However, when in 1886 the whigs led by Lord Hartington and a few radicals led by Joseph Chamberlain, split the party, formed the Liberal Unionist Party and gave their backing to the Conservatives, Scott's Manchester Guardian swung to the left and helped Gladstone lead the party towards support for Irish Home Rule and the "new liberalism". In 1886, Scott fought his first general election as a Liberal candidate, an unsuccessful attempt in the Manchester North East constituency, he was elected at the 1895 election as MP for Leigh, thereafter spent long periods away in London during the parliamentary session. His combined position as a Liberal backbencher, the editor of an important Liberal newspaper, the president of the Manchester Liberal Federation made him an influential figure in Liberal circles, albeit in the middle of a long period of opposition, he was re-elected at the 1900 election despite the unpopular stand against the Boer War that the Guardian had taken, but retired from Parliament at the time of the Liberal landslide victory in 1906, when he was occupied with the difficult process of becoming owner of the newspaper he edited.
In 1905, the Manchester Guardian's owner, Edward Taylor, died. His will provided that the trustees of his estate should give Scott first refusal on the copyright of the Manchester Guardian at £10,000, recommended that they should offer him the offices and printing works of the paper on "moderate and reasonable terms". However, they were not required to sell it at all, could continue to run the paper themselves "on the same lines and in the same spirit as heretofore". Furthermore, one of the trustees was a nephew of Taylor and would financially benefit from forcing up the price at which Scott could buy the paper, another was the Manchester Guardian's manager, but faced losing his job if Scott took control. Scott was therefore forced to dig deep to buy the paper: he paid a total of £240,000, taking large loans from his sisters and from Taylor's widow to do so. Taylor's other paper, the Manchester Evening News, was inherited by his nephews in the Allen family. Scott made an agreement to buy the MEN in 1922 and gained full control of it in 1929.
Although a lifelong liberal, Scott had a troubled relationship with Lloyd George. Traditionally on the radical left of the party he was astounded by the pro-Zionist line taken by the Coalitionists, a position he heartily endorsed. On 4 August 1914 it was Scott that the Chancellor of Exchequer turned to for a favourable editorial comment. Whilst in London he stayed at the central location of Nottingham Place from where he could gather news intelligence on European developments. Would the government declare war? Scott recorded that the German ambassador had been deceived into believing that Britain would stay outside the conflict, but liberal policy always accentuated one of "continuity" of free radicals at its heart. But for Scott the Cabinet remained too reticent to act, too timid an indication of his movement towards MacDonald and Labour, they espoused a pacifist position in Britain, which he was warned was "pro-German". He was a friend of the radical Charles Hobhouse MP, not in the War Cabinet.
Most instructive of his communicating skills was the introduction he made of Chaim Weizmann to Lloyd George. He struck up a remarkable friendship with the Jewish émigré, whose intellectual brilliance and business savvy was attracting the attention of the Tory Press and senior ministers. Scott wrote in the New Statesman dealing frankly and with the Herbert Memorandum, but Scott investigated the wartime traitor Sir Roger Casement. His story was linked to Collins' Dublin builder T. P. O'Connor, who more than any Irishman had served to hide the general's presence from the RIC. In Ulster Joe Devlin warned the Left of the impending violence should they not heed the warnings contained in the newspapers about the coming military occupation; the Curragh incident had profoundly shocked the establishment in Ireland. Scott was intensely clubbable: gregarious and abounding in bonhomie, he met at the Reform Club and with his left-wi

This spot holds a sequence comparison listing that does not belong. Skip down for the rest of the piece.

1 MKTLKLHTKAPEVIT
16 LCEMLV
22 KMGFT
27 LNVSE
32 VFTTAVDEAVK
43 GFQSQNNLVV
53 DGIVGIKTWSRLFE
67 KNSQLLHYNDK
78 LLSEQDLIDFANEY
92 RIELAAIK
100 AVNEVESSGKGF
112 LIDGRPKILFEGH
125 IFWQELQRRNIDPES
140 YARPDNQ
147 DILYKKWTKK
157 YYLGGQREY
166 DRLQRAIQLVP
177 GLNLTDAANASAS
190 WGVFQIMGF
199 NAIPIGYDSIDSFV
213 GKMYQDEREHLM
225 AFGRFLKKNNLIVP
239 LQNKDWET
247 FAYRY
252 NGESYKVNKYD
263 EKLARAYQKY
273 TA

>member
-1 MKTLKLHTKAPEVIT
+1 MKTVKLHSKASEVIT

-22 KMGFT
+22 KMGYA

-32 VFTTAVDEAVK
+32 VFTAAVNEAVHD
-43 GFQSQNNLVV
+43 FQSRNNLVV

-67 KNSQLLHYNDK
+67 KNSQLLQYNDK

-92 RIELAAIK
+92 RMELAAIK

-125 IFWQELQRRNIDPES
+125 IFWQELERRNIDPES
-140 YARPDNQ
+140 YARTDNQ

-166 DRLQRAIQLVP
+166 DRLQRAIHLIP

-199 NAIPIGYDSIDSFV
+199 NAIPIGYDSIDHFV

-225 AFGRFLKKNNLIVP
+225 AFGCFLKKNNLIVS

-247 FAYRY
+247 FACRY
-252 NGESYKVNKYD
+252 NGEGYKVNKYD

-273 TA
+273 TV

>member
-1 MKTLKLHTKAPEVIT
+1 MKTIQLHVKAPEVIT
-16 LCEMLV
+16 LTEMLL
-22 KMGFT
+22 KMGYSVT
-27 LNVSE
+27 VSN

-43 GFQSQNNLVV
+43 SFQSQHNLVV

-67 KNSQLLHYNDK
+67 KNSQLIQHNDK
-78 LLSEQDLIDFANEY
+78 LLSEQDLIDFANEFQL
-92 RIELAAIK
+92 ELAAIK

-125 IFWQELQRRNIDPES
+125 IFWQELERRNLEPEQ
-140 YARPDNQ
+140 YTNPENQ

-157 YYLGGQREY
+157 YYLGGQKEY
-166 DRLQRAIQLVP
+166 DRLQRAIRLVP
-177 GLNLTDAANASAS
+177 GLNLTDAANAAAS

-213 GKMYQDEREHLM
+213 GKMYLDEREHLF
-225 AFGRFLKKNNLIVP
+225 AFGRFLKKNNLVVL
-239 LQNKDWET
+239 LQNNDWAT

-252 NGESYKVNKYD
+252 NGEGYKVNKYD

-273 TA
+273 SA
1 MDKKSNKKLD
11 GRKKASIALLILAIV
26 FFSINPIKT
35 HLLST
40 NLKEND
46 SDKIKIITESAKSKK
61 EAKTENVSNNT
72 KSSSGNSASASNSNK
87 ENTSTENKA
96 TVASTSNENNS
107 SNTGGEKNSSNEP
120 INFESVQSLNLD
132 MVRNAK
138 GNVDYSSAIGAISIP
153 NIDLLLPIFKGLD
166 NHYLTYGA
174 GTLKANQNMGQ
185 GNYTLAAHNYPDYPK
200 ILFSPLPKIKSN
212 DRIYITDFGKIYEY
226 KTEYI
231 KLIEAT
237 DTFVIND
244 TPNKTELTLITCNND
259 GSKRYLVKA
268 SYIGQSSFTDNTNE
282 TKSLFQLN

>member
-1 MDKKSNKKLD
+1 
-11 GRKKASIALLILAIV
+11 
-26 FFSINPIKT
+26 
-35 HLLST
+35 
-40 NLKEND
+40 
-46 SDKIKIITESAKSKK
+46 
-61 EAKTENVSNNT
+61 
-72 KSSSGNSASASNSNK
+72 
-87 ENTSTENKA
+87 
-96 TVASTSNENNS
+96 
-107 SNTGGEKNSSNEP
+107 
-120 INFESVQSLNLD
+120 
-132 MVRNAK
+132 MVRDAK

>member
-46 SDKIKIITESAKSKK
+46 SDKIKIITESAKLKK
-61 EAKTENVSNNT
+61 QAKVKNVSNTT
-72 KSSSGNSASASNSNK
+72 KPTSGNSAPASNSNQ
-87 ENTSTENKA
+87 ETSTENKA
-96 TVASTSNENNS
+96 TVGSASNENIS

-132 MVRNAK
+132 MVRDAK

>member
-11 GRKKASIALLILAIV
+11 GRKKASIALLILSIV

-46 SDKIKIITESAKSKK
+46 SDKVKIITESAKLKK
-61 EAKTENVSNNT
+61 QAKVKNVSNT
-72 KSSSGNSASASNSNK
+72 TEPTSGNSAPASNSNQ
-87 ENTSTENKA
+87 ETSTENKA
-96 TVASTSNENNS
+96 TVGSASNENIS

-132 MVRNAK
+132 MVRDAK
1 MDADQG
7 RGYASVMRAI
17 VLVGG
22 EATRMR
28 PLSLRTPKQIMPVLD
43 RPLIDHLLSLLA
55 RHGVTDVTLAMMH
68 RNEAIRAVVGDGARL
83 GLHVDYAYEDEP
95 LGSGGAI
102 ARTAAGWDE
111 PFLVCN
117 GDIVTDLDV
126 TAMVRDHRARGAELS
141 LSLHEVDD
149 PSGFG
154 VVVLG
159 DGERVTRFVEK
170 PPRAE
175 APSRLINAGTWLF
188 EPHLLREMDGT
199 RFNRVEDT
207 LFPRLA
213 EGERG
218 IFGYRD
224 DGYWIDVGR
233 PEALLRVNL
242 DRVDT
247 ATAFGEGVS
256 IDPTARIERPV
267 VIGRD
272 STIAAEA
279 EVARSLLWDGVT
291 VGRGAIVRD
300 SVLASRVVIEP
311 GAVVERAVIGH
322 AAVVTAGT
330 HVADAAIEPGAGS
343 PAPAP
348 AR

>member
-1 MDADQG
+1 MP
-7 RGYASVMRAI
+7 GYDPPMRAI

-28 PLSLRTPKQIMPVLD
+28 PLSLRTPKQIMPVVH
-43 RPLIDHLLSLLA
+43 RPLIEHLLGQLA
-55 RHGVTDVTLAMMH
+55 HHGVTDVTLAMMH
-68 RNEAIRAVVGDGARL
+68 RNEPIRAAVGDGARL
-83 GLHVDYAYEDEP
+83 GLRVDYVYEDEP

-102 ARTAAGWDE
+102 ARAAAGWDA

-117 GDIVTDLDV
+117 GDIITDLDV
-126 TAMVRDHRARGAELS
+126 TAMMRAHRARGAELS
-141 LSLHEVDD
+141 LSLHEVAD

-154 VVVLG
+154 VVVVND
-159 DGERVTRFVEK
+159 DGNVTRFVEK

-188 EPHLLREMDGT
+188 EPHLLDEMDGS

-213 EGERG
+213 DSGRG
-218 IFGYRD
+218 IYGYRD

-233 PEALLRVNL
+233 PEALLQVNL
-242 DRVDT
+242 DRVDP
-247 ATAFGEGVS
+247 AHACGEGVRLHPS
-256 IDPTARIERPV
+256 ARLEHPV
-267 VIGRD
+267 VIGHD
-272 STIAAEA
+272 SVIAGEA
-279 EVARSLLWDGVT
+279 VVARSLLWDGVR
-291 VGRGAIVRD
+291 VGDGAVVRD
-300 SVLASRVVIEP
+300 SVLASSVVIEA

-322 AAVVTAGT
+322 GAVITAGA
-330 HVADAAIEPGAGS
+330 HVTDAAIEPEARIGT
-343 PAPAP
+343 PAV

International Standard Serial Number
An International Standard Serial Number is an eight-digit serial number used to uniquely identify a serial publication, such as a magazine. The ISSN is helpful in distinguishing between serials with the same title. ISSN are used in ordering, interlibrary loans, other practices in connection with serial literature; the ISSN system was first drafted as an International Organization for Standardization international standard in 1971 and published as ISO 3297 in 1975. ISO subcommittee TC 46/SC 9 is responsible for maintaining the standard; when a serial with the same content is published in more than one media type, a different ISSN is assigned to each media type. For example, many serials are published both in electronic media; the ISSN system refers to these types as electronic ISSN, respectively. Conversely, as defined in ISO 3297:2007, every serial in the ISSN system is assigned a linking ISSN the same as the ISSN assigned to the serial in its first published medium, which links together all ISSNs assigned to the serial in every medium.
The format of the ISSN is an eight digit code, divided by a hyphen into two four-digit numbers. As an integer number, it can be represented by the first seven digits; the last code digit, which may be 0-9 or an X, is a check digit. Formally, the general form of the ISSN code can be expressed as follows: NNNN-NNNC where N is in the set, a digit character, C is in; the ISSN of the journal Hearing Research, for example, is 0378-5955, where the final 5 is the check digit, C=5. To calculate the check digit, the following algorithm may be used: Calculate the sum of the first seven digits of the ISSN multiplied by its position in the number, counting from the right—that is, 8, 7, 6, 5, 4, 3, 2, respectively: 0 ⋅ 8 + 3 ⋅ 7 + 7 ⋅ 6 + 8 ⋅ 5 + 5 ⋅ 4 + 9 ⋅ 3 + 5 ⋅ 2 = 0 + 21 + 42 + 40 + 20 + 27 + 10 = 160 The modulus 11 of this sum is calculated. For calculations, an upper case X in the check digit position indicates a check digit of 10. To confirm the check digit, calculate the sum of all eight digits of the ISSN multiplied by its position in the number, counting from the right.